Somehow I doubt that they would have done the same to Alan Shearer, Ryan Giggs, Wayne Rooney or Stevie G…

  37. allezkev says:

    It was also a bit of a curiosity why Thierry failed to score a goal in any of his many cup finals, this came home to roost in Paris in 2006 when he failed to convert a hat trick of the kind of acceptable opportunities that you would expect him to take with his eyes closed normally…

  38. allezkev says:

    Thanks Total for forwarding Steve’s post, no mention of Soares though?

    I’m not sure that I’d spend £44m on Cabellos and I’m pretty sure that Arsenal won’t do it either.
    There certainly is a lot of excitement surrounding Thomas Partey and I hope if we do get him that he lives up to all the hype as a £40m plus fee would be a substantial outlay at this particular time.

    I’m not sure that I’d keep Lacazette and Aubameyang at all costs as we’ve gone done that road before with very mixed results. Of course you want to keep your best players but sometimes you just have to let them leave with the trick being picking the optimal time to maximise the rewards.

  39. allezkev says:

    I only ever had one Japanese car 84 a Mitsubishi, it was quite old but I loved it as it had all the mod cons, air con when that was a luxury and cruise control which I loved. Unfortunately time caught up with it and I had to trade it in for another not so old banger.

    Do you ever take your car to Malaya to give it a go, is that easy to do or problematic?

  40. njk84sg says:

    Kev, I did it once with my family in 2018, and it is very sprightly for a 11 year old car then. Drove for about 1000 miles to and fro and it is very good.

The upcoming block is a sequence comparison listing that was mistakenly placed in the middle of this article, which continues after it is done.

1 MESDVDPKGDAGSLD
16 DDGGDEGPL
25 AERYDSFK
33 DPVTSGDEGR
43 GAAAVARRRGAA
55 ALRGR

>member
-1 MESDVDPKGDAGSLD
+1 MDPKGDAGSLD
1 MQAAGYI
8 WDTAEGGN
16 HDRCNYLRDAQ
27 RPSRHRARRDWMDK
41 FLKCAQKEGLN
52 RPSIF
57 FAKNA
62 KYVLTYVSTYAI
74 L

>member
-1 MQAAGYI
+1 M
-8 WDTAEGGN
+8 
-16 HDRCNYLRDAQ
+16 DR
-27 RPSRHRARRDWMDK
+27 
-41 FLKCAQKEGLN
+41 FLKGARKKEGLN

My father brought it for servicing regularly, and it being a manual and with lesser computer stuff it is quite a good car. Singaporeans love their Mitsubishi Lancer, and you will still see quite a number of them on the roads. Very hardy cars.

  41. TotalArsenal says:

    Hey 84,do you often drive into Malaysia or Thailand or do you have to stay in Singapore/need a visa to go there?

    I remembered you like Formula1. I am hoping it will still get started this season!! Last weekend should have been the Zandvoort GP (in the Netherlands). A real shame it could not go ahead!

  42. TotalArsenal says:

    Kev, I hear you re Thierry and that goal. I was also surprised that both Ian Wright and Alan Shearer had Roy Keane as best PL foreign player ever, with TH as their joined second. Lary Ginneker argued against their choice for Roy Keane but they were not having it. Keane was a very good midfielder (albeit with a nasty rather than a hard side that neither of them spoke about) but surely TH14 electrified the PL for all those years he played in it? Was it jealousy?

  43. TotalArsenal says:

    Kev, TH14 helped us to get to the final and that goes a long way. It could have been his night indeed, but finals are funny (and mostly) rare occasions for players and it was not to be.